Jason deBruyn / WUNC

People from across North Carolina got the chance to speak out on the fate of the confederate monuments on the Raleigh state capitol grounds. A special committee is tasked with recommending if the statues should remain where they are, or be moved to a state historic site.

NCCU, BCBSNC, Nursing, Rural Health
Courtesy of NCCU

Blue Cross and Blue Shield of North Carolina is handing out millions of dollars this year as part of its community health initiative. North Carolina Central University in Durham is one of the recipients.

World War II, African American military, African American women, 6888 Postal Battalion
Madeline Gray / For WUNC

Millie Dunn Veasey, a Raleigh native believed to be one of the last living African-American women to serve overseas during World War II, has died. She was 100.

DPAC, Durham, Broadway, Durham Revitalization
HuthPhoto

The Durham Performing Arts Center has been bringing renowned Broadway shows to the Triangle for a decade.  That might be the reason why season-ticket holders are paying a lot more for the 2018-2019 season.  It features the blockbuster musical "Hamilton."

Black Panther, African Fashion, African Americans, Comic Books
Leoneda Inge

You can count on comic book superfans to dress-up like their favorite characters for a big movie premiere.  But the opening weekend of "Black Panther" has brought out new fans and new ware. The “Afrocentric” tone of the film has many moviegoers wanting to dress the part, from African-inspired jewelry to authentic Kente cloth.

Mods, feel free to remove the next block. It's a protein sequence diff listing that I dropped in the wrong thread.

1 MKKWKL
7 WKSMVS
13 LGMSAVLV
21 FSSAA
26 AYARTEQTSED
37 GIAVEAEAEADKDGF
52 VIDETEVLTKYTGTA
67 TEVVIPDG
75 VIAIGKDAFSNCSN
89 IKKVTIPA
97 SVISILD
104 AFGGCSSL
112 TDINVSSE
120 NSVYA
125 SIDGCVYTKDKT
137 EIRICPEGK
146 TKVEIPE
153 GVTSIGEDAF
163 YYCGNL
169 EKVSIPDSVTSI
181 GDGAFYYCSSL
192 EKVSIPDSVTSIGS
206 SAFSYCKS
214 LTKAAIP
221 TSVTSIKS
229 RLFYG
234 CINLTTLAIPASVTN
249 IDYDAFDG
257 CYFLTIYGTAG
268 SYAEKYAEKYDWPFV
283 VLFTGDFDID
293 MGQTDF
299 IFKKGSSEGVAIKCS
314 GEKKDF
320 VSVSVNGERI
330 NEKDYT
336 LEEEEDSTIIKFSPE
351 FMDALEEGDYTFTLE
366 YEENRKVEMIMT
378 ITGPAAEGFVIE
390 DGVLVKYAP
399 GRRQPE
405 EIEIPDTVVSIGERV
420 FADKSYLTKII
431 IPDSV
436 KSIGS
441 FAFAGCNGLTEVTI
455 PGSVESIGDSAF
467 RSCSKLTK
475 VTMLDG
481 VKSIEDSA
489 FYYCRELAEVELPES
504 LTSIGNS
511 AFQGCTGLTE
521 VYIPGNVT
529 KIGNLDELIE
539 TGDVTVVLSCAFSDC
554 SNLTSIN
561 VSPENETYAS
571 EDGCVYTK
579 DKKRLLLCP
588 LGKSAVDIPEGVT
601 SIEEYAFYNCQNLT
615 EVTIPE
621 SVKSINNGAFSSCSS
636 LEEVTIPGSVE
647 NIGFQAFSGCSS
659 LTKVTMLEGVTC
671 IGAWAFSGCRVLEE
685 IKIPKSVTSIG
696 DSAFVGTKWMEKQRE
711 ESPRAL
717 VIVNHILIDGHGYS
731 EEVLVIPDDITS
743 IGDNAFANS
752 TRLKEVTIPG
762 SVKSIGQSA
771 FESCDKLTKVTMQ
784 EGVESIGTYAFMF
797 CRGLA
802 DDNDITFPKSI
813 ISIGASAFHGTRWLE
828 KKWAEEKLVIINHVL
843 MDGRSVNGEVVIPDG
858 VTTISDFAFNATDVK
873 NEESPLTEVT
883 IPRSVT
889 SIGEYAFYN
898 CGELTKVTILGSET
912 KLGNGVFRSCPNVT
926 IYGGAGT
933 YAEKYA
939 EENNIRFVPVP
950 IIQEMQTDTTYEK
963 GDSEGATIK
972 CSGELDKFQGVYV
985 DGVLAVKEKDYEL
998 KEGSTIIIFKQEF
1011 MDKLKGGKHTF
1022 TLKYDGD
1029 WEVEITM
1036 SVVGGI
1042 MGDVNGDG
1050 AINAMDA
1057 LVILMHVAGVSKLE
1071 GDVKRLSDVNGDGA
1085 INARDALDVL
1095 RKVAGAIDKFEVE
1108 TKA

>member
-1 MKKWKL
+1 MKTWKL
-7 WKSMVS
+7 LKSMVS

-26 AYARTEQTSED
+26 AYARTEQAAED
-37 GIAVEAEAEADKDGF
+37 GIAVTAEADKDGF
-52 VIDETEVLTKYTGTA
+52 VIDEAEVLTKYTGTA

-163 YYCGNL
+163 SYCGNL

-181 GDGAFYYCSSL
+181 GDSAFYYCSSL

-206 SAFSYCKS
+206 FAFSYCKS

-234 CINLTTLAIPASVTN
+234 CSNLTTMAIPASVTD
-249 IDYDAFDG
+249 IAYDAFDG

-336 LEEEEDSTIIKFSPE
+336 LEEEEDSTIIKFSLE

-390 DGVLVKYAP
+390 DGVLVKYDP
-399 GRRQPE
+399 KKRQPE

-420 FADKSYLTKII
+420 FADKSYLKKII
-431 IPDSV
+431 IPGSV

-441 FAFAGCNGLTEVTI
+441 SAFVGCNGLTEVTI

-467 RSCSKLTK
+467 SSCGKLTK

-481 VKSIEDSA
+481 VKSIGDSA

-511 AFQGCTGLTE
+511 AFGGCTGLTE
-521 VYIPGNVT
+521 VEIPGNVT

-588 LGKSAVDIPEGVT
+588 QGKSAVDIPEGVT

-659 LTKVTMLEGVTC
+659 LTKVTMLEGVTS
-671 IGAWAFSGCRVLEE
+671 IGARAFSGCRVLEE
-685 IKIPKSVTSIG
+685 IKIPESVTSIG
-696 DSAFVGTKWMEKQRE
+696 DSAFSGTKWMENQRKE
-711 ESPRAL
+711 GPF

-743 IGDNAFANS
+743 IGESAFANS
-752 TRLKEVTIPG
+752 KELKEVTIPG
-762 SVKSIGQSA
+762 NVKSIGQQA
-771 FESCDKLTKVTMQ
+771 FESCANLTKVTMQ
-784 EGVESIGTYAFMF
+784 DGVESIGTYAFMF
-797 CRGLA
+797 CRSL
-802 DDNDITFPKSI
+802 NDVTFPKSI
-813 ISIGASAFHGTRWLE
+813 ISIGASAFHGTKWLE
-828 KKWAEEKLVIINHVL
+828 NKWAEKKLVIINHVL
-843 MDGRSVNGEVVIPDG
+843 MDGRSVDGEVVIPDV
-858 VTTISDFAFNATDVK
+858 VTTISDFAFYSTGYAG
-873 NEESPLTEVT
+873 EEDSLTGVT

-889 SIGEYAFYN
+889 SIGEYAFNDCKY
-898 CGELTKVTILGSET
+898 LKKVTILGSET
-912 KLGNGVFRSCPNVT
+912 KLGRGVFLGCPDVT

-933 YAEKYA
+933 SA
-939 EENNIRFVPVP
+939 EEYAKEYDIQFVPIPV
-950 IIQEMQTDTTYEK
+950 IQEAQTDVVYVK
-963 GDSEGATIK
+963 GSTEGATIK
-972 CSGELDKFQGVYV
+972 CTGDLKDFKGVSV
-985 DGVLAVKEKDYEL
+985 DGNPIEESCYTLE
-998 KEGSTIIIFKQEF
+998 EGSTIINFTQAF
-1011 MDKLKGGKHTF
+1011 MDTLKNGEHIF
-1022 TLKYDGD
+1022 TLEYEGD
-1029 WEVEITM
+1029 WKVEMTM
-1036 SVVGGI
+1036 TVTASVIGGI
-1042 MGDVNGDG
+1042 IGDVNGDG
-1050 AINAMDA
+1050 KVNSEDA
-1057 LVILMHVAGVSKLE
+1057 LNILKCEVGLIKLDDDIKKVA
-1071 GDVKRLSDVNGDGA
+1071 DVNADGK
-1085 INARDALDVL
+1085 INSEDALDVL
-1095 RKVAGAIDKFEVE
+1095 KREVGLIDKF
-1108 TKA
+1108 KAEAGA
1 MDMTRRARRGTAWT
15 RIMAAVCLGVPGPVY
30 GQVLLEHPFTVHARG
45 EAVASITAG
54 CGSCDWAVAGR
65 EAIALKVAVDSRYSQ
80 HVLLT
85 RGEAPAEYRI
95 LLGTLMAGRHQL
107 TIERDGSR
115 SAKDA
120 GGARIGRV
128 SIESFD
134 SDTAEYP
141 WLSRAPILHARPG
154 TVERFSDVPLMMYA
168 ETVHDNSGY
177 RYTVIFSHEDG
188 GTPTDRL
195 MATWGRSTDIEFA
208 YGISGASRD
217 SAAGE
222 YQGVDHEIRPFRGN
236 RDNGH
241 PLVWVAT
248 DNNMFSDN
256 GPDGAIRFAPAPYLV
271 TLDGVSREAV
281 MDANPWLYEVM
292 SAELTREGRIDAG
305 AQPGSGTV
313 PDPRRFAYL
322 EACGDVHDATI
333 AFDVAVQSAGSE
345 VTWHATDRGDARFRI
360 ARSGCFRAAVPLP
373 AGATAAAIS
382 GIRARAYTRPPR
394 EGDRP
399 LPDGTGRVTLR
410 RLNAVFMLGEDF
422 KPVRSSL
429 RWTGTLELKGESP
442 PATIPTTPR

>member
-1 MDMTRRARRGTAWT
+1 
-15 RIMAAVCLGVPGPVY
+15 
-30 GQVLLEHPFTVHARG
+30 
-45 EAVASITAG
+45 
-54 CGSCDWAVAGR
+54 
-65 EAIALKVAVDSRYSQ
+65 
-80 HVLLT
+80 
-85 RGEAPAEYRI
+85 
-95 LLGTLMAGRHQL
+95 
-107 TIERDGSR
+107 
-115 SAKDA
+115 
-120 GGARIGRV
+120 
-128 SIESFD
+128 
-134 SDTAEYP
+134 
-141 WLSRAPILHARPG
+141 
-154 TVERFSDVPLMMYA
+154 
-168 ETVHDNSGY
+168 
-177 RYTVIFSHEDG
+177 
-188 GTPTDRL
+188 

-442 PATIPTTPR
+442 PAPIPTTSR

Photo of movie cover for 'Black Beach/White Beach'
Southern Documentary Fund

One of the longest running African American film festivals in the country gets underway this weekend in Durham.

World War II, African American military, African American women, 6888 Postal Battalion
Madeline Gray / For WUNC

The birthday celebrations continue for Millie Dunn Veasey of Raleigh, North Carolina. On January 31, the World War II veteran turned 100 years old.

Hungry Harvest, Food, Produce, Farmers, Ashley Christensen
Leoneda Inge / WUNC

A new food delivery service in the Raleigh-Durham area specializes in distributing fruits and vegetables with cosmetic imperfections. Evan Lutz is the CEO of Hungry Harvest. Its mission is to rescue produce farmers can’t sell because of a surplus or because it’s just too ugly.

Supporters and members of Bull City United lead a "Week of Peace" candlelight vigil at the Cornwallis housing community on Wednesday, January 10, 2018.
Christine Nguyen / For WUNC

At the recent "Week of Peace" candlelight vigil, Daryl Quick read the names of victims of Durham’ 2017 gun violence.